Trump vs NATO, Walmart revenues, PornHub propaganda

Good morning, Quartz readers!

What to watch for today

Donald Trump hosts NATO’s chief. Jens Stoltenberg visits the White House to help the US president prepare for a key meeting in London next month. On the agenda is Europe’s defense spending and financial contributions, a frequent lament of Trump.

The Fed chairman addresses lawmakers, again. Jerome Powell testifies on the US economic outlook before the House Budget Committee. Yesterday, he hinted at a pause on any further interest rate cuts.

Walmart looks up. The world’s biggest retailer is expected to post a growth in revenue, as its shift to online sales continues to pay off. Meanwhile, Nvidia also reports, with strong sales in the gaming industry expected to give the chip giant a boost.

While you were sleeping

The US recognized Bolivia’s interim president. Jeanine Áñez declared herself leader on Tuesday (Nov. 12), after Evo Morales resigned days earlier and took exile in Mexico. Some consider his departure a coup by the country’s police and armed forces.

Major economies stalled. Germany posted 0.1% growth, narrowly avoiding a recession after last quarter’s contraction. Meanwhile, Japan saw growth slow to a near standstill amid plummeting exports.

The death toll in Gaza surged. According to Palestinian officials, a family of six was killed in Israeli airstrikes, bringing the total number of deaths to 32 since both sides started exchanging fire on Nov. 12, following a targeted killing in Gaza. There have been no Israeli deaths so far.

Hong Kong’s schools were shut down. The government decision, which includes universities, comes after protesters set up roadblocks to bring much of the city to a near standstill. A weekend curfew may or may not be announced today.

Daimler hit the brakes. The German automaker told investors its move towards electric vehicles would hurt profits in 2020 and 2021, news that caused its shares to drop more than 5%. The company in turn plans to cut more than $1 billion in employment costs by 2022.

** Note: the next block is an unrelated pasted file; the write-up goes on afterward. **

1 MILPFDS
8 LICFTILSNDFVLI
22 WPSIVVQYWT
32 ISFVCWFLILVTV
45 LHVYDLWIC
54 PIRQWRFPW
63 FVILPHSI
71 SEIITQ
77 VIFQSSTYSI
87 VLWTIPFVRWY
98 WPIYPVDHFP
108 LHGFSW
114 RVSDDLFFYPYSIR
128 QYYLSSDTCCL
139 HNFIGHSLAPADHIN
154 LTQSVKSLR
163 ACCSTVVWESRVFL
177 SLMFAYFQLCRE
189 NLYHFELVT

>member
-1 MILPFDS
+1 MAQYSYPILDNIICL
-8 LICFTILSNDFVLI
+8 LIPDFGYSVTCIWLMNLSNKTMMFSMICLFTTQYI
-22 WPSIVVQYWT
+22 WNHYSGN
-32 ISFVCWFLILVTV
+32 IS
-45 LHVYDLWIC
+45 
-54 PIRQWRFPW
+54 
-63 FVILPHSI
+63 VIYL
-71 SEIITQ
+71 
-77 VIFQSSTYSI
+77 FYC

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Should Big Tech be broken up? As part of this week’s field guide, Quartz’s economics reporter Allison Schrager argues that the size of the major companies isn’t necessarily a problem—instead, anti-competitive behavior, poor data privacy, and misinformation are where solutions must be found.

Quartz Obsession

The quiet growth of white noise is combating noise pollution. The public health crisis of sound pollution is creating demand for the white noise technology found in baby rooms, mobile apps, and even cars. But some question whether too much white noise crosses any red lines. Hear all the background chatter in the Quartz Obsession.

Matters of Debate

Artificial intelligence can’t create copyrighted material. As AI becomes increasingly advanced, its hand in creative works gets more complicated.

Tech shaming is ruining the outdoors. We shouldn’t feel guilty about using our gadgets in nature.

The cable TV bundle is back. Consumers want all-in-one packages that make viewing more convenient.

Surprising discoveries

A 2020 US election simulation ended in violence. The imaginary 16-hour day left 32 dead and 200 injured.

Rod Stewart likes models. OK, unsurprising. But the rock legend has spent 23 years completing a huge and intricate model of a US city and its railway.

Chinese propaganda is now on PornHub. Resourceful anti-Hong Kong activists are uploading videos that are unwelcome on Twitter and YouTube.

Motorola unveiled its new “razr.” The mid-2000s hit is back, in lower case, as an all-screen foldable phone.

Wild hogs foiled an Italian drug ring. The animals dug up and destroyed more than $20,000 of cocaine.

Our best wishes for a productive day. Please send any news, comments, drug-busting hogs, and simulated chaos to Get the most out of Quartz by downloading our app on iOS or Android, and becoming a member. Today’s Daily Brief was brought to you by Adam Rasmi and Hasit Shah.